Major General High L. Scott, chief of staff of the United States Army, is seriously alarmed because of the large shipments of high-bred American mares to the Continent for war purposes. He has sent a recommendation to the Secretary of War urging that Congress place an embargo on the shipment of mares of the type required fro cavalry purposes in this country.

This timely warning presents in a forceful way the importance of the pure bred horse at this juncture. Despite the encroachments of the automobile, there was never a time in the history of this country when blooded stock was more valuable, when the prospective demand was greater and when the prospective supply was more threatened.

Nor is general interest in the horse diminishing on the part of farmers, urbanites or breeders. A most notable illustration of the continued supremacy of the horse in the public mind is the remarkable success that has been achieved by the open air hose show that was started three years ago at the Rochester Exposition. The Rochester Horse Show leaped into such popularity from the start that it has become the biggest exhibit in the United States. The fourth annual show will be the important feature of the first week of the Exposition, which opens August 30.

Last year there were 700 entries from a dozen states and prizes aggregating $12,00 were offered. There will meet again this year, in competition, the most famous and best bred horses from the big stables of the West and South, as well as from the East.Blue ribbon winners from the Madison Square Garden show will be entered against the best blooded horses from the West and from Canada. In the hunt events the bright costumes of the riders ass a highly picturesque touch to the scene, while the handsome saddle horses, the smart harness entries, the showy fours-in-hand, the dashing tandems, the pony classes, the fashionable wagons, carts and up-to-date equipment make up a five-day program that never fails to arouse the enthusiasm of thousands of spectators.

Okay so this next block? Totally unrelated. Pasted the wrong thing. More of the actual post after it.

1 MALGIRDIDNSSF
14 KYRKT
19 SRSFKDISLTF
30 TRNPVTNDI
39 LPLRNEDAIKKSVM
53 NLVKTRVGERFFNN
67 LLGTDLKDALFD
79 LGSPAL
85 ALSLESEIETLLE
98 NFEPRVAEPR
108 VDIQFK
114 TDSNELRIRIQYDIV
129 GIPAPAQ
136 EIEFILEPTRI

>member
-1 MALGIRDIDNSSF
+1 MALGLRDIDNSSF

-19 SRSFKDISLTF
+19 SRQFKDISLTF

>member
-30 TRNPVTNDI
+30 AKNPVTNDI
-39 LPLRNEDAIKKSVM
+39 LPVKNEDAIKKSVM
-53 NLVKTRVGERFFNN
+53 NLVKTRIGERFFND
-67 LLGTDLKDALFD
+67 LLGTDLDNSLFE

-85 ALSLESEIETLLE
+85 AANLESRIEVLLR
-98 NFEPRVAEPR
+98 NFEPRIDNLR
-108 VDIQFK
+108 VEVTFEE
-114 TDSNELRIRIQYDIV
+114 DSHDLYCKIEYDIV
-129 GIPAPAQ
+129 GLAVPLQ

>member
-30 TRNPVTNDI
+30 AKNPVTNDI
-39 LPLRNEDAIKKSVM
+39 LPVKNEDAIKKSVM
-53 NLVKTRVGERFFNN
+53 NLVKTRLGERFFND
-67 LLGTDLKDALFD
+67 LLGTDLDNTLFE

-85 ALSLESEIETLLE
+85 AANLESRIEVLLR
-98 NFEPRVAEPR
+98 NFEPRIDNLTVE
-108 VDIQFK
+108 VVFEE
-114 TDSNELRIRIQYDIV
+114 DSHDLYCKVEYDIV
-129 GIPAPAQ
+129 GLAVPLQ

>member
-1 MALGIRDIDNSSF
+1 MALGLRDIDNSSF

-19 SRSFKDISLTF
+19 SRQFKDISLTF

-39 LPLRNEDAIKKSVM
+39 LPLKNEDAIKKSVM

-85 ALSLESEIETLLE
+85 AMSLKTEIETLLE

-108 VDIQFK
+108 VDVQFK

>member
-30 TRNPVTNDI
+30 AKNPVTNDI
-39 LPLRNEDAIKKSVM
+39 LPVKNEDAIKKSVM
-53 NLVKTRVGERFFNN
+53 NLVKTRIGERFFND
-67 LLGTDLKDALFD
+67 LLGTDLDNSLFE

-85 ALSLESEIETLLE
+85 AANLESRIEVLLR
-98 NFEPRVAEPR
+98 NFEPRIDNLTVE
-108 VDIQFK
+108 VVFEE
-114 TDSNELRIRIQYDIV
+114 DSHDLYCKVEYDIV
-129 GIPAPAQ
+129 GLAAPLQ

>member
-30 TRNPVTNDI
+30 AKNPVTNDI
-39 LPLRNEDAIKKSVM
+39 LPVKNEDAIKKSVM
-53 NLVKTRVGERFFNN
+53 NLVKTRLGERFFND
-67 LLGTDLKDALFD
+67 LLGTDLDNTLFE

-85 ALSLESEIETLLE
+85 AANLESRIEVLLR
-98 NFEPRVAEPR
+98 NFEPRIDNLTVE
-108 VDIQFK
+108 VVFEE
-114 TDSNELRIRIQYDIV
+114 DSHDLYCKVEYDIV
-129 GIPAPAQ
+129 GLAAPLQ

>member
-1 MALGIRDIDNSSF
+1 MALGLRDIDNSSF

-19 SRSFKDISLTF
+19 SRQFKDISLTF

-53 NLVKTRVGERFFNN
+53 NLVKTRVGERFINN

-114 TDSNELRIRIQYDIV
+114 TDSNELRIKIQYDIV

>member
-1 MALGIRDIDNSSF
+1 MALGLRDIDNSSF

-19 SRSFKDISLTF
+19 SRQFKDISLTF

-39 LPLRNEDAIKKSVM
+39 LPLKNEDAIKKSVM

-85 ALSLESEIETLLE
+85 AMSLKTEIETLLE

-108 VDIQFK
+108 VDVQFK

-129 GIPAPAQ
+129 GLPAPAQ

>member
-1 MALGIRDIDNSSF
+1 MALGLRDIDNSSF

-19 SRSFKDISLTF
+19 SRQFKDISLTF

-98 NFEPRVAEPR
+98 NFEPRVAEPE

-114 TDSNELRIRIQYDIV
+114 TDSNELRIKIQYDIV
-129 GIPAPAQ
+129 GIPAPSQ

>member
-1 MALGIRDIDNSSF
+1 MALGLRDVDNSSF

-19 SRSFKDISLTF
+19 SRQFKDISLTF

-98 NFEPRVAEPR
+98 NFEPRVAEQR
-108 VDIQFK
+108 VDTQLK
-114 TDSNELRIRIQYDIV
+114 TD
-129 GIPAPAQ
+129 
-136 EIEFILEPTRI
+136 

Old News – Blue Laws

Prohibition is to start over 4 years from the arrest in this case. There are “blue laws” in almost every state at the time which prohibit the sale of some kind of liquor on Sundays. Even after Prohibition was repealed, the sale of beer was forbidden in New York State on Sunday mornings until 2006.


Thursday, Aug. 12, 1915

Officers Make Arrests in Bushnell’s Basin and Fairport — Both Cases Adjourned to Next Week.


McFarlin Clothing Co.

Two arrests were made in this town, Tuesday, for alleged violation of the liquor law relating to the sale of intoxicants on Sunday. those taken into custody being Mrs. John Kossow of Busnell’s Basin, and Amos Brydges, an employe of the Cottage Hotel in this village.